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Sydnee-Anne Arthroscopic Labral Repair Story

Posted on: December 8th, 2022 by Our Team

Sydnee-Anne Moeller had a knack for catching, throwing, and cradling since she picked up her first lacrosse stick in sixth grade.

It started in her middle school physical education (PE) class, where students were encouraged to dabble into all sports and when they were on the brink of deciding their athletic aspirations.

“I played a lot of sports growing up, but none really clicked as much as lacrosse did,” said Moeller.

When Moeller returned from her first PE lacrosse class, she was exhilarated. Naturally, the next step was joining a recreational lacrosse team in her hometown El Segundo, California. While she admitted she didn’t initially know the rules of the game, she leaned into it and came out of her first practice even more captivated.

“I need goggles, a mouthguard, a stick,” said Moeller, excitedly recalling the remarks to her parents after practice.

Moeller’s passion for lacrosse was supported by her parents, who were always looking for the next tournament. She recalled, however, that playing the sport always felt like a personal choice.

“My passion for lacrosse was mine”, said Moeller. “It was never my parents; it wasn’t my friends. I was doing this because I wanted to do it,” she continued.

She progressed through middle school and high school not only playing the game, but also refereeing, coaching, and starting club teams. She became fluent in her position as a midfielder and in taking the draw. In the draw, two sticks come together to push the ball up, deciding the direction of the ball at the beginning of both halves and after every goal.

The Injury: Torn Shoulder Labrum

But with Moeller’s position also comes extensive contact with other players and pressure on the shoulders during the draw.

During her junior year of high school, she began experiencing popping sensations in her right shoulder.

“It went from smaller pops to larger pops, to full dislocations,” said Moeller.

She noticed that the pops and dislocations always occurred during the draw and moments of contact in the game. They happened so frequently that Moeller could almost predict their onsets.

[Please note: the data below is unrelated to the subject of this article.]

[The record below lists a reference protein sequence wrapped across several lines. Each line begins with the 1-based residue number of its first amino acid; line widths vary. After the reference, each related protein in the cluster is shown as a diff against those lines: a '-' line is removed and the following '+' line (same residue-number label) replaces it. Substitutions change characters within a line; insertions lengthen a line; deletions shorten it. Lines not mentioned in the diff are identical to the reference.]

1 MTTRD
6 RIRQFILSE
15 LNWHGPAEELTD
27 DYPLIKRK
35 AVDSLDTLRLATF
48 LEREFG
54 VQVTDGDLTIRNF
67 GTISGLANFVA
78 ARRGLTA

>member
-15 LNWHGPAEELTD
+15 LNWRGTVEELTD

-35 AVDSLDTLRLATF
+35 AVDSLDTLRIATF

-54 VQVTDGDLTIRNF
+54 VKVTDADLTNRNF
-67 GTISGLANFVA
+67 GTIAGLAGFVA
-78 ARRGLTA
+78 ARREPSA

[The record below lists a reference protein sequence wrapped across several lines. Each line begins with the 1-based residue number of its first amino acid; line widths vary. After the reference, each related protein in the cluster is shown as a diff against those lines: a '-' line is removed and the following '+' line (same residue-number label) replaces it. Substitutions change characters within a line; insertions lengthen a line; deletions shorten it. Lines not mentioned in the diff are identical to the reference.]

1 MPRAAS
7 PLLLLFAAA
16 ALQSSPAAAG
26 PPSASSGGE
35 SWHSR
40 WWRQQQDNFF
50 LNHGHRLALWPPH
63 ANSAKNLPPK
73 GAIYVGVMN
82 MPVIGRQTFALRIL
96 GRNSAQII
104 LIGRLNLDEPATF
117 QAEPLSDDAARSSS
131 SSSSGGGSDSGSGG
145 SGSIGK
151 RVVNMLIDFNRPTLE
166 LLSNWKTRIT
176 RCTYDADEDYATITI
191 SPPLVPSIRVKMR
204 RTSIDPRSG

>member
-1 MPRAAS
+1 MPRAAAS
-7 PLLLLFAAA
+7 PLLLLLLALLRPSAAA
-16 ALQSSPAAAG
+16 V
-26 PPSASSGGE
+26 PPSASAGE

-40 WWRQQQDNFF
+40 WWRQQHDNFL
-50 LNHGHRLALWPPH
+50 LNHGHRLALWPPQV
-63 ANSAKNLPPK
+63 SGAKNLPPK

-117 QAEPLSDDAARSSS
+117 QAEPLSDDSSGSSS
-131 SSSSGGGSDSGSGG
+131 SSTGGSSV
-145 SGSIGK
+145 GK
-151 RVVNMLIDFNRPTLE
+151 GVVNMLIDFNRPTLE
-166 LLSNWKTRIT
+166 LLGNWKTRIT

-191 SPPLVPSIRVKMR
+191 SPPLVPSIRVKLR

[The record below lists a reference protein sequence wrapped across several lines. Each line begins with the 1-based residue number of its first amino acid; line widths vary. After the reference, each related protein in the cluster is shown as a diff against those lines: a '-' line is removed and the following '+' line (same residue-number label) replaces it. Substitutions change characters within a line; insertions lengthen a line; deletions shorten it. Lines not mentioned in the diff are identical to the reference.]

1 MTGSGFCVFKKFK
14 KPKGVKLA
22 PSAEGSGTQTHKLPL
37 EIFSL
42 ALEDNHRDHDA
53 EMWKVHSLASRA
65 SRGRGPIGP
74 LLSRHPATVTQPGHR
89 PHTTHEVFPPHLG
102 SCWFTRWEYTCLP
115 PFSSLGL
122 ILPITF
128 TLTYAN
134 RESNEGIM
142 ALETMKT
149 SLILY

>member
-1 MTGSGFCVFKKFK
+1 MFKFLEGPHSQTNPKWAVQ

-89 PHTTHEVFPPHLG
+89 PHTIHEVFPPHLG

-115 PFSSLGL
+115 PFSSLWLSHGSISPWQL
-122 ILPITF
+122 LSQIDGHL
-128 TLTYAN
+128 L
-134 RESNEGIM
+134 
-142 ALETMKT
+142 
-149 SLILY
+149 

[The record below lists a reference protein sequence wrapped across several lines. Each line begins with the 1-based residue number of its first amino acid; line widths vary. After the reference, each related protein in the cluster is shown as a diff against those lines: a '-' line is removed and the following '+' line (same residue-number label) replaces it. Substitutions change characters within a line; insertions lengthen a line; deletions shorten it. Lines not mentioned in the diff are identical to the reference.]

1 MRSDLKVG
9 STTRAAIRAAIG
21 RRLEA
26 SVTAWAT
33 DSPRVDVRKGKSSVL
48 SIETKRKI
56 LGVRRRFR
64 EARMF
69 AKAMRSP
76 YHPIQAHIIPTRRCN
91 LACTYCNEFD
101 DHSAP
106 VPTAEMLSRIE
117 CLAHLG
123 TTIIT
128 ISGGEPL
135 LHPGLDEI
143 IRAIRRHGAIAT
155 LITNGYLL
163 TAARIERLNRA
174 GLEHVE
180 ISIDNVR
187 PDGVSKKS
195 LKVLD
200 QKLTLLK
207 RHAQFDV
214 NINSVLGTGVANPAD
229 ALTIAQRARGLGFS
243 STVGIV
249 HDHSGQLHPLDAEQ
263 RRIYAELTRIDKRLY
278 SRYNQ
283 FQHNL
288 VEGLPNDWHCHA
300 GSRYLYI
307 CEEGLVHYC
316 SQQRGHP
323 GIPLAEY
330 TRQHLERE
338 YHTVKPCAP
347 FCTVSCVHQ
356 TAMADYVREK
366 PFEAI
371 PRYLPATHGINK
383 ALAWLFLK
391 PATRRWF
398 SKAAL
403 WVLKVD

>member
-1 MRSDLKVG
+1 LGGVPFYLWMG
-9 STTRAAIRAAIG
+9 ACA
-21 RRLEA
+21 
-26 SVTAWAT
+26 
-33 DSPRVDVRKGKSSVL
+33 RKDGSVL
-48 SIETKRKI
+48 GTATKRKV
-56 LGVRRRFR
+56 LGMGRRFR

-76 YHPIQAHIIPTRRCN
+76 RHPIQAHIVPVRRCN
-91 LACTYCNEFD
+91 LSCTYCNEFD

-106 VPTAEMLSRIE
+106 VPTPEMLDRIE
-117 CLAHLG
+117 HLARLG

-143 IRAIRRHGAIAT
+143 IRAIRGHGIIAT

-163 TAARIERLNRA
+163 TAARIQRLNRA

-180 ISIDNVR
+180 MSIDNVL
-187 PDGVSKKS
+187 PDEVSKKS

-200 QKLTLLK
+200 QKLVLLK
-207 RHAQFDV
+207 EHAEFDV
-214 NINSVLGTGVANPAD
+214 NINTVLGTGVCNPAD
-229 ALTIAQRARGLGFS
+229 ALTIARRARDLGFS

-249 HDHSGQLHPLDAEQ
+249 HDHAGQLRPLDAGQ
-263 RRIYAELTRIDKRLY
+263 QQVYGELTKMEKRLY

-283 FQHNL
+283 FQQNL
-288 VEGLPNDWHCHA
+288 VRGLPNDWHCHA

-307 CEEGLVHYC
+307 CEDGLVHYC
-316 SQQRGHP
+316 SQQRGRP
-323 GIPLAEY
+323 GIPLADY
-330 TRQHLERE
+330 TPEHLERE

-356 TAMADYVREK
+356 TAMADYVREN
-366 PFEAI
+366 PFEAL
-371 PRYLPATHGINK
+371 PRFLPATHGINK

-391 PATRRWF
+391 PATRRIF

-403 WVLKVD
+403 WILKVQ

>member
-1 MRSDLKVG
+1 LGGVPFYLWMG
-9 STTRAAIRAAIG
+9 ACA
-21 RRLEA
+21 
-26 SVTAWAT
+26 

It was around the same time that Moeller was also preparing to commit to the University of Colorado, Colorado Springs (UCCS) to continue her lacrosse career. She knew she had to address her condition so that she would be ready to play unhindered.

Treatment: Arthroscopic Labral Repair

Six months after the onset of the dislocations, Moeller found shoulder surgeon Dr. Frank Petrigliano who brought clarity to her condition. Dr. Petrigliano informed her that she had torn her labrum. He prescribed an arthroscopic labral repair, which uses a minimally invasive technique to clean up scar tissue and reattach the labrum to the bone.


After the surgery, Moeller continued strengthening her shoulder with physical therapy for three months, improving her mobility and strength. With her recovery process showing promise, Dr. Petrigliano assured Moeller that she would be back on the field in time for the following lacrosse season–the last one of her high school career. And he was right.

Still, Moeller had visions of her shoulder reverting to its old ways after beginning the new season, afresh with a repaired shoulder.

“In the game, I would replay that moment in my head whenever I saw a girl coming into contact,” said Moeller. “It took me back and it was scary,” she continued.

While she started off games hesitant, she remembered the progress she had made in physical therapy and Dr. Petrigliano’s reassurances that she was safe and ready to play. She also wore a shoulder brace, which stabilized her shoulder and served as a security blanket for her qualms.

After a few games, she relinquished the brace and her visions of reinjury gradually disappeared. Moeller went on to be named California Interscholastic Federation (CIF) player of the year as a senior at El Segundo High School.

“I don’t replay those moments in my head anymore,” said Moeller. “I feel confident in my draw and coming into contact,” she continued.

Just a few months into playing college lacrosse at UCCS, Moeller’s skills have only improved, alongside her confidence in her shoulder’s strength.

“I am so thankful for the surgery,” said Moeller. “I feel so stable and strong in this shoulder now,” she continued.

Since the surgery, her visions of reinjury have instead been replaced with ones of successful plays and a long career of lacrosse ahead.

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